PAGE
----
The foreign diner here needs to constantly remember that when they order what they think would be a full meal at home, what arrives at the table will be far more than they want to eat. Typically, a sandwich called a 'churrasco' or 'lomito' will come with about 1" thick scliced roasted or grilled meat on a 9" diameter bun. Seriously, you can't eat it without a steak knife and fork. Half-way through you have to ask for the 'doggie bag' (same term here). This photo doesn't do justice to the magnitude of the sandwich. A common dish here is 'lomo a la pobre', which, unlike the name implies, is not for the poor. It amounts to a huge slab of steak, 16 oz, 3/4 " thick, grilled. Over that they spoon caramelized onions. Then they pile on all they french fries it can possibly hold. On top of the fries are placed two fried eggs, sunny-side up. I think this is typical of the emphasis of meat in the diet. Missionaries eat almuerzo each day with members, and they all tell me that the meal always includes a large portion of meat.
Before we left Utah another Chileno told me: "Eat a completo for me!" I had no idea what he was talking about. A 'completo' is a Chilean hot dog. The franfurter is the same, and the bun is a little larger. But instead of adding mustard and calling it good, they put on chopped onions and tomatoes, than a liberal layer of guacamole. The whole thing is then laved in mayonnaise and served in a special holder. I guess that it's about as 'complete' as a hot dog gets. Or maybe it's named that because it makes up a complete meal by itself. Of course, it has to be eaten with a knife and fork. Like empanadas, they also can be bought anywhere. Here is a photo.
Chilean salads have taken a little getting used to. A large salad, or salad bar, is served at almuerzo. It is a selection of three or four coarsely sliced items such as cucumbers, tomatoes, lettuce, celery, onions, corn, green beans, etc. You take what you want and then put on a dressing. This can consist of ketchup, mustard, mayonnaise, vegetable oil, vinegar, and lemon juice. Lemon juice alone seems to be the favorite.
Chilenos eat a lot more fresh-baked bread products, from the ubiquitous small panaderias (bakeries), than they do sliced and wrapped commercial varieties. Whenever we stop at one of the neighborhood bakeries, they are bustling with business. We buy a variety of fresh rolls, baguettes, and pastries and they are delicious. We have no problem getting rye bread here (the German influence). There is a large variety of other foods stocked in the largest grocery stores. Some of the things we can't get, however, are bagels, cheddar cheese, elbow macaroni, real ketchup, shortening, brown sugar and Miracle Whip. We manage to struggle by, however.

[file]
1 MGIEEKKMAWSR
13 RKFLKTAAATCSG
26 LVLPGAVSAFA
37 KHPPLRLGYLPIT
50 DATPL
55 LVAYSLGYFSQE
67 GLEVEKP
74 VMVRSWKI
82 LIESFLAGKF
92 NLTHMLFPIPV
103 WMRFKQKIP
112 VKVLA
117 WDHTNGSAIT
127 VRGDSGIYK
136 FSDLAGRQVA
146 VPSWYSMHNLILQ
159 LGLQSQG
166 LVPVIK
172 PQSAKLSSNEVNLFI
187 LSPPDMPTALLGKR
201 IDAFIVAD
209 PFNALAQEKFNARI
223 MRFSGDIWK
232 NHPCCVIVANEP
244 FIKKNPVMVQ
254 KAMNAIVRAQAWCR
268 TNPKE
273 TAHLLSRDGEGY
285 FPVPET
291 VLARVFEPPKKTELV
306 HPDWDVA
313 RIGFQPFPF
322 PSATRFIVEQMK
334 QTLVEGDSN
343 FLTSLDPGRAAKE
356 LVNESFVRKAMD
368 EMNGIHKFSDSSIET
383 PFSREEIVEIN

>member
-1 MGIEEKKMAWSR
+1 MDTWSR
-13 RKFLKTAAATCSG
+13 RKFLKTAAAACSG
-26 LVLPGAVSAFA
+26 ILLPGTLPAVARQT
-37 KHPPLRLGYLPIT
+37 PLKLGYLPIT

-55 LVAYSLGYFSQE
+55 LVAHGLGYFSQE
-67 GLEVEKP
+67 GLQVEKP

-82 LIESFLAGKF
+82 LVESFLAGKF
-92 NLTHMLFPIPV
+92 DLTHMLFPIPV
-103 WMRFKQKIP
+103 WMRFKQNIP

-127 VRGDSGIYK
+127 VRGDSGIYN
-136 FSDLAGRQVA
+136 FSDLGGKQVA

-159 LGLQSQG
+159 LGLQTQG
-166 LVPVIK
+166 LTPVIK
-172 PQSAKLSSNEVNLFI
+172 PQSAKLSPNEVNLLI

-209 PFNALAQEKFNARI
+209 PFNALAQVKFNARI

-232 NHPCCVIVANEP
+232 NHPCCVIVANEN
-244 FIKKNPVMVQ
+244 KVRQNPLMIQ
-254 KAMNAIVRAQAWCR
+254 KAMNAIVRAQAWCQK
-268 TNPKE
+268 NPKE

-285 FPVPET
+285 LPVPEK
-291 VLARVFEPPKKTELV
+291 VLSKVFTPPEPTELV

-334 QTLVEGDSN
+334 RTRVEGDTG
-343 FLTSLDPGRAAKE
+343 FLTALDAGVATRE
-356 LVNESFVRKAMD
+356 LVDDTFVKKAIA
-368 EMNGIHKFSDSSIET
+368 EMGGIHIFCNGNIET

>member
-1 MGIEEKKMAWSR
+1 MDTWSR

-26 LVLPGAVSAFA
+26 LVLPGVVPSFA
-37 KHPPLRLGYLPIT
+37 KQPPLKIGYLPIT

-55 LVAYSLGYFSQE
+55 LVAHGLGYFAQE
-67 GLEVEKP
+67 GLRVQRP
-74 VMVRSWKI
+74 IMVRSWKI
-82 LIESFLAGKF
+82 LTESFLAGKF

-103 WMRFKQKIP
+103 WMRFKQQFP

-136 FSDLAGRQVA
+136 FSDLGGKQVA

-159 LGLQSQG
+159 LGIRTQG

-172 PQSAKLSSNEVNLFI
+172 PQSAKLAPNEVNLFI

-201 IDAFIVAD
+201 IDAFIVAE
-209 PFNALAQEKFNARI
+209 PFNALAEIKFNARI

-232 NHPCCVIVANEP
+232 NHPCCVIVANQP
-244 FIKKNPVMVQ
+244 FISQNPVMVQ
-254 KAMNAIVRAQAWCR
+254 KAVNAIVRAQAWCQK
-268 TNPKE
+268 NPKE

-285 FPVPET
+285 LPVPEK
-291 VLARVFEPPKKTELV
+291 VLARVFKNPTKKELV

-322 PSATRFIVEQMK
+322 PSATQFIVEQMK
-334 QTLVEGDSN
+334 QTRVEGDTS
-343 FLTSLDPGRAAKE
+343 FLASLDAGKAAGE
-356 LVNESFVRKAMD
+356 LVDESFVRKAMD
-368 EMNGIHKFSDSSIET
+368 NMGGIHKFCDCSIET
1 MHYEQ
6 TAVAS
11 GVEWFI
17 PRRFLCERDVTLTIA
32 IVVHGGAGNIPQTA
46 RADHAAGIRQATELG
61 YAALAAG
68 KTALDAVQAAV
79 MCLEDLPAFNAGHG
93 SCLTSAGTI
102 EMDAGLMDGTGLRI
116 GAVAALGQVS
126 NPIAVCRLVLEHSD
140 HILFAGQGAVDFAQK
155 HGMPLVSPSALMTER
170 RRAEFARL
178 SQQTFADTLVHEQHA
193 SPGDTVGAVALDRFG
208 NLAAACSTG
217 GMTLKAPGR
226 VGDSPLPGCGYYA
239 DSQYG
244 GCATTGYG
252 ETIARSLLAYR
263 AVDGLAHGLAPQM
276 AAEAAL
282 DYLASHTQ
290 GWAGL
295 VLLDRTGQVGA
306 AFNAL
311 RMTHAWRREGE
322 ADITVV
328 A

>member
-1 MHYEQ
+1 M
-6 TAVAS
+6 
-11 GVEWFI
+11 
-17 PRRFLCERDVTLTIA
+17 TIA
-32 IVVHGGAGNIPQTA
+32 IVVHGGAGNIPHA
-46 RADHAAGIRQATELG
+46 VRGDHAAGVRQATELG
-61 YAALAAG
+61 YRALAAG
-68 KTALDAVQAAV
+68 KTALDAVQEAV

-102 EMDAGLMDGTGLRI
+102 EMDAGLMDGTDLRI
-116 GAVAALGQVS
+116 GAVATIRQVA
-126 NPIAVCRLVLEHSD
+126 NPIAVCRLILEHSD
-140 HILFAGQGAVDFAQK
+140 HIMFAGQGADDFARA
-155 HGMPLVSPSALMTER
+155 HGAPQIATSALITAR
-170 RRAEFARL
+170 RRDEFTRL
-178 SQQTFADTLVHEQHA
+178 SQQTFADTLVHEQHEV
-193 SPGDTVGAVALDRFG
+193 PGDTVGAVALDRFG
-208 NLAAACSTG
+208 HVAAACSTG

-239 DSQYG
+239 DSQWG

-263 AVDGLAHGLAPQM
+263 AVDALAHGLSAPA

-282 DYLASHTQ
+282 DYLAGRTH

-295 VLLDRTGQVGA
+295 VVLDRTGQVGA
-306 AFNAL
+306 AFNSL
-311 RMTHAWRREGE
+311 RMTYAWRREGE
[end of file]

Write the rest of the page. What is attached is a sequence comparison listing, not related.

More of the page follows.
There is a variety of international cuisine: Chinese, Japanese, Thai, Indian, German, African, Peruvian, and French. for starters. So far, I haven't found Mexican or Spanish. Where we live in Providencia we have no end of fine, relatively inexpensive, dining. Most of the restaurants offer a variety of dishes, many with rice or pasta, papas fritas o papas pures (potatoes, fried or pureed) or even baked potatoes. Lots of seafood dishes are always available.
We enjoy the huge selection of fresh fruits and vegetables that are raised here. Chile's fruit export industry is vast and well-known. They are the largest exporter of table grapes, and the fifth largest exporter of wines. (We've sampled the grapes, but not the wines.) My guess is that in this, the strongest of all Latin American economies, it makes sense for Chile to use its arable land for producing crops for export rather than forage for livestock; hence, the importation of beef.
Our friend Lucho was right: Santiago has lots of very nice areas for walking, and lots of very nice food. We are making use of both.